HOME... ARTICLES... 2011 LEGAL UPDATES... TASER® Probe Mode, Secondary Impact And Liability
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June 2011

by Jack Ryan, Attorney

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©2011 Jack Ryan, Attorney, PATC Legal & Liability Risk Management Institute (


TASER Legal Training for Law Enforcement

Numerous news articles and lawsuits chronicle the issue of “secondary impact” caused by TASER® deployments when the use is in the probe mode.  In the probe mode, darts are fired from the TASER® into the subject causing neuromuscular disruption.  This disruption of the muscles generally puts the subject into an uncontrolled fall which leads to a secondary impact with the ground, floor, or some other fixed object.  It is more likely that a person will suffer an injury as a result of this secondary impact than they will from the electronic impulse itself.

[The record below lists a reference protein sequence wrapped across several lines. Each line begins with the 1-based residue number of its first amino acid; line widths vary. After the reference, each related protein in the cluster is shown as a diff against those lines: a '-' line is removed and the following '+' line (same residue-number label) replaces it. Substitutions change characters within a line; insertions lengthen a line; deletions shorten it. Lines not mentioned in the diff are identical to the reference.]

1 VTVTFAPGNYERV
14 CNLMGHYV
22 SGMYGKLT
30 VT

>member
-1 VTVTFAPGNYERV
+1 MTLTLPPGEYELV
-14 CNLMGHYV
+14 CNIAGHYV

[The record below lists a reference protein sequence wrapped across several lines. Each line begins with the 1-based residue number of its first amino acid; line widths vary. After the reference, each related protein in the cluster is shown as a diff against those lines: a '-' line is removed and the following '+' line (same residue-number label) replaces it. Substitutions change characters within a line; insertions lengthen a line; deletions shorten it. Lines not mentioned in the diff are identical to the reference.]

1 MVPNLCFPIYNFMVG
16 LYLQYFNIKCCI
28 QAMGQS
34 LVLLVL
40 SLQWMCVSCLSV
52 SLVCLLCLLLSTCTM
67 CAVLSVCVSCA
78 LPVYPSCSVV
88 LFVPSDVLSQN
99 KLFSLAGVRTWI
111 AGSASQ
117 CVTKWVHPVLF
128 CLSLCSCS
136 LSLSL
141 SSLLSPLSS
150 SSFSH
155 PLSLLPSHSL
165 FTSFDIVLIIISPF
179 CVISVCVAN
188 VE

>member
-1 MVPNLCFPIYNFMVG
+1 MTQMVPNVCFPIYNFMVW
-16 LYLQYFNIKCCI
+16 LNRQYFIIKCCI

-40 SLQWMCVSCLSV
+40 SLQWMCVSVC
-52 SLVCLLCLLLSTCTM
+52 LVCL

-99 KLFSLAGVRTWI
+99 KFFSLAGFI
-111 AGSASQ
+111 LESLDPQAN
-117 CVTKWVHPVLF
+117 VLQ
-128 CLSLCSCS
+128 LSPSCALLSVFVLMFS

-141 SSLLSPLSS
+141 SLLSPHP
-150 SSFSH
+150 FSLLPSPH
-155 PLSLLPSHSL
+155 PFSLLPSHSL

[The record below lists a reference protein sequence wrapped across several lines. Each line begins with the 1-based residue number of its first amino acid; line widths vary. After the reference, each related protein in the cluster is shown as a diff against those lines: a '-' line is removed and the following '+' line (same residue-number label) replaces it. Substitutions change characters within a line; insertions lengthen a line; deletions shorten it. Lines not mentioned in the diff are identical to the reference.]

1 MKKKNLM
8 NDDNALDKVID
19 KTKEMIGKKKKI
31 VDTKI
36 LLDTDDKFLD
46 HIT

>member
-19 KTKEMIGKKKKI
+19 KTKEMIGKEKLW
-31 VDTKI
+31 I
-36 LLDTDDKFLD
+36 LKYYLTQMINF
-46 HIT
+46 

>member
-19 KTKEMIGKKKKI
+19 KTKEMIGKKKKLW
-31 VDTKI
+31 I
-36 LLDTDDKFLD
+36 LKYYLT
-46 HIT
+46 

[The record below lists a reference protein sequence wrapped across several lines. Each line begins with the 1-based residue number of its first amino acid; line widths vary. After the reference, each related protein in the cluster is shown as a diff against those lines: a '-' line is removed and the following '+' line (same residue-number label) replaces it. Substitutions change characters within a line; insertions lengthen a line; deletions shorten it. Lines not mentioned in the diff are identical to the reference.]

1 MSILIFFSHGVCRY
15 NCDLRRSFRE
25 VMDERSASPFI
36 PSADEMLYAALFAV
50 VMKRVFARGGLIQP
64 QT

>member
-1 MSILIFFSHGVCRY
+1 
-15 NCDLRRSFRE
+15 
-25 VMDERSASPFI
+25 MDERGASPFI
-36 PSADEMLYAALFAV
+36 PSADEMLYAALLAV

There are numerous cases cited by the news media involving subjects being on the receiving end of a TASER® deployment while positioned in an elevated position.  Some of the more memorable cases include the New York City case where a subject was standing on a fire escape approximately ten feet off the ground.  The subject died as a result of the fall and the officer who ordered the use of the TASER® committed suicide. [i]

There are also numerous cases where subjects fleeing on foot or on bicycles suffer serious injuries as the result of secondary impact when subjected to a TASER® deployment in the probe mode.

Cockrell v. City of Cincinnati [ii] provides an example of the use of a TASER® in the probe mode while a subject is fleeing.  The trial court reported the facts as follows: